Sue Cowing for Mixed-Up Files: We’re talking today with Francine Lucidon of The Voracious Reader (www.thevoraciousreader.com). Don’t you love the subtitle: “for young people with an appetite for books”?
MUF: You opened your shop ten years ago in 2007, generally considered a precarious time for bookstores, yet you’ve thrived. Guess you knew something the doom-predictors didn’t! How do you account for your success?
Francine: While it may not have been the “right time” for a new indie, it was absolutely the perfect time for me and my family to embark on this adventure. I can be a little headstrong that way. As for our success (which in the world of bookstores often means simply scraping together the rent and salaries each month) again, I credit that hard headed determination. Plus a wonderful supportive staff and community!
MUF: For those who haven’t visited (yet), please describe the atmosphere of your store. When a middle-grade girl or boy comes to your store, what would you like him or her to experience? How to you connect them with the next best book?
Francine: The store is super friendly – on Fridays you can meet our dog. Navigating the store is fun, with many themed displays, lots of great face-outs and of course, our treats and tea shop attached.
MUF: How do you decide what titles to carry in your store?
Francine: I do a lot of reading myself but also rely on feedback from our Uncommon Corps group. I look for both authors that consistently do well here as well as exciting debut authors. Often I find out about debut authors from regional conferences. I also make sure to read reviews from Kirkus, Publisher’s Weekly and School Library Journal.
MUF: Tell us more about your book club for ages 8-11, Uncommon Corps of Ravenous Readers (love that title—so true for this age group) and what they do.
Francine: this is an ARCS club, a group of book and pizza loving 8 to 11 year olds. Each person reads and reviews/discusses a unique book not yet published (cool factor J). On the first Friday evening of the month middle graders gather at our meetup to talk books and eat pizza , and at the end of the evening everyone gets another free Advance Review Copy to talk about at our next meeting.
MUF: When the members turn 12, they can move on to the YA Alliance, right?
Francine: Yes, that’s our teen club which is run similarly with YA books.
MUF: As middle-grade authors, we’d love to know what titles, old or new, fiction or nonfiction, you find yourself recommending most often to middle-graders these days.
Francine: Recommendations depend so much on the reader. I like to know what they’ve read recently, what they tend to enjoy most, then, by showing them maybe 3 titles or so, I feel confident to choose the recommendation that makes their eyes light up. To be honest I usually find 2 or 3 titles a season that I absolutely love and foist them on everyone! A couple of favorites not too long ago have been Kathy Appelt’s Maybe a Fox and The Thing About Jellyfish by Ali Benjamin, both soon to release in paperback. Middle grade readers often prefer books that appeal to their strong emotions. Then there are books that are just plain, silly fun like The Terrible Two from Mac Barnett and Jory John.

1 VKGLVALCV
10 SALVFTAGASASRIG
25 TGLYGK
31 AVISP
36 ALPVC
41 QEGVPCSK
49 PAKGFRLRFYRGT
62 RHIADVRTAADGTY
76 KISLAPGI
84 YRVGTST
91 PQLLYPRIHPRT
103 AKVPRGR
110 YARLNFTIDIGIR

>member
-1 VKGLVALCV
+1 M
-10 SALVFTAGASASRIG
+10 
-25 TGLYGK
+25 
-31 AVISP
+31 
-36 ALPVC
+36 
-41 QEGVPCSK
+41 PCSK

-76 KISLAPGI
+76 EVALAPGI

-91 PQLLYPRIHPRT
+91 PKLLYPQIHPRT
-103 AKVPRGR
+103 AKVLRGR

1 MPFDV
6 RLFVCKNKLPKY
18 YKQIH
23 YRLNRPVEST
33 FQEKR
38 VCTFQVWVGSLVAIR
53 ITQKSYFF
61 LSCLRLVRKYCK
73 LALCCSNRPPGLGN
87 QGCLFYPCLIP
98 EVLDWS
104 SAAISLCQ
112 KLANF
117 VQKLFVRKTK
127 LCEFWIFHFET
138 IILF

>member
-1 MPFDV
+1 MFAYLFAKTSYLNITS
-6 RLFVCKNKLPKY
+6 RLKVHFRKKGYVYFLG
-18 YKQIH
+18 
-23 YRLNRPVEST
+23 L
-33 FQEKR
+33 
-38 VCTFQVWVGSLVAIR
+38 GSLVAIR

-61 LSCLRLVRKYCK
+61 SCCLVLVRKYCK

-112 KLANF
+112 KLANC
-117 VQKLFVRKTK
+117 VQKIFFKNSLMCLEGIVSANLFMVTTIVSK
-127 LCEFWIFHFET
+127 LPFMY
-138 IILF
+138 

MUF: Any author visits or events coming up that would be of special interest to middle-graders?
Francine: We’ll be launching book 2 of the Pixie Piper duology by Annabelle Fisher , Pixie Piper and the Matter of the Batter, probably at the end of May. People who’d like to attend our events can sign up for our newsletter (www.thevoraciousreader.com) or follow us on our Facebook Page.
MUF: If a family came to Larchmont to visit your shop, would there be family-friendly places in the neighborhood where they could get a snack or a meal afterward? Any unique sights or activities nearby that they shouldn’t miss?
Francine:They could certainly get snacks in our attached teashop, A Proper Cup, including all natural ice cream from Jane’s of the Hudson Valley. We’ve got lemonade, a huge variety of loose leaf teas and Stumptown cold brew coffee. We’ve also got cupcakes, cake pops. Scones and more. There’s a great Chinese restaurant right next door, wonderful restuarants of all kinds throughout town and a beautiful beachfront park called Manor Park. The town is strollable and filled with families which makes an afternoon here a great family destination.
MUF: How will The Voracious Reader be celebrating National Independent Bookstore Day on Saturday, April 30th?
Francine: This year over 400 bookstores nationwide (including OURS!) are joining up to let you know that, with your support,your independent bookstore (that’s US!) can serve as an important hub of ideas, fun and community building! Publishers and authors have created special items to be sold ONLY by participating stores and ONLY on our day of celebration! Stop in for special items from such luminaries as Kate DiCamillo, Neil Gaiman, Tad Hills and more! We’ll also have giveaways, story times, crafts for the kids and some special treats available in our tea shop!
MUF: Thanks, Francine for taking time to help us get to know your shop. How many of our voracious readers reading this column have visited Francine’s shop, or would like to? Comments welcome.
Sue Cowing is author of the puppet-and-boy novel You Will Call Me Drog (CarolRhoda 2011, Usborne UK 2012)